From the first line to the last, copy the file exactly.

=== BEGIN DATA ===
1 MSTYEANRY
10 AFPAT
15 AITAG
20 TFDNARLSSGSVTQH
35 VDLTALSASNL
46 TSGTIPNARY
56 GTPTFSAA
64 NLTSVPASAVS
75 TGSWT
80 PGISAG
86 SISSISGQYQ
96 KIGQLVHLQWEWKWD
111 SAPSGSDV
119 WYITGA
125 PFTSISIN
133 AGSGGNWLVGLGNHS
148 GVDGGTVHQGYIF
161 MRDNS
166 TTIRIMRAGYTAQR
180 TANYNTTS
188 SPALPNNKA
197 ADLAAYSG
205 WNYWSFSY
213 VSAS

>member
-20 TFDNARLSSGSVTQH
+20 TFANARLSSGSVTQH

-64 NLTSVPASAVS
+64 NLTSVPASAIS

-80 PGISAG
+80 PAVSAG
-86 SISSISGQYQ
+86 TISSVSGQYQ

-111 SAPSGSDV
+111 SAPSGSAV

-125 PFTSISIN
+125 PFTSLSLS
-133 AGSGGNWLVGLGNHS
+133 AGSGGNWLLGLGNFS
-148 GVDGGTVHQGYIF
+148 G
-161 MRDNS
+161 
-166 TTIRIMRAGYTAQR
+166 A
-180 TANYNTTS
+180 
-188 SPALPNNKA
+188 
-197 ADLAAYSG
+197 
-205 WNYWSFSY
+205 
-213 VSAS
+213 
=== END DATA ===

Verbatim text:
1 MSTYEANRY
10 AFPAT
15 AITAG
20 TFDNARLSSGSVTQH
35 VDLTALSASNL
46 TSGTIPNARY
56 GTPTFSAA
64 NLTSVPASAVS
75 TGSWT
80 PGISAG
86 SISSISGQYQ
96 KIGQLVHLQWEWKWD
111 SAPSGSDV
119 WYITGA
125 PFTSISIN
133 AGSGGNWLVGLGNHS
148 GVDGGTVHQGYIF
161 MRDNS
166 TTIRIMRAGYTAQR
180 TANYNTTS
188 SPALPNNKA
197 ADLAAYSG
205 WNYWSFSY
213 VSAS

>member
-20 TFDNARLSSGSVTQH
+20 TFANARLSSGSVTQH

-64 NLTSVPASAVS
+64 NLTSVPASAIS

-80 PGISAG
+80 PAVSAG
-86 SISSISGQYQ
+86 TISSVSGQYQ

-111 SAPSGSDV
+111 SAPSGSAV

-125 PFTSISIN
+125 PFTSLSLS
-133 AGSGGNWLVGLGNHS
+133 AGSGGNWLLGLGNFS
-148 GVDGGTVHQGYIF
+148 G
-161 MRDNS
+161 
-166 TTIRIMRAGYTAQR
+166 A
-180 TANYNTTS
+180 
-188 SPALPNNKA
+188 
-197 ADLAAYSG
+197 
-205 WNYWSFSY
+205 
-213 VSAS
+213 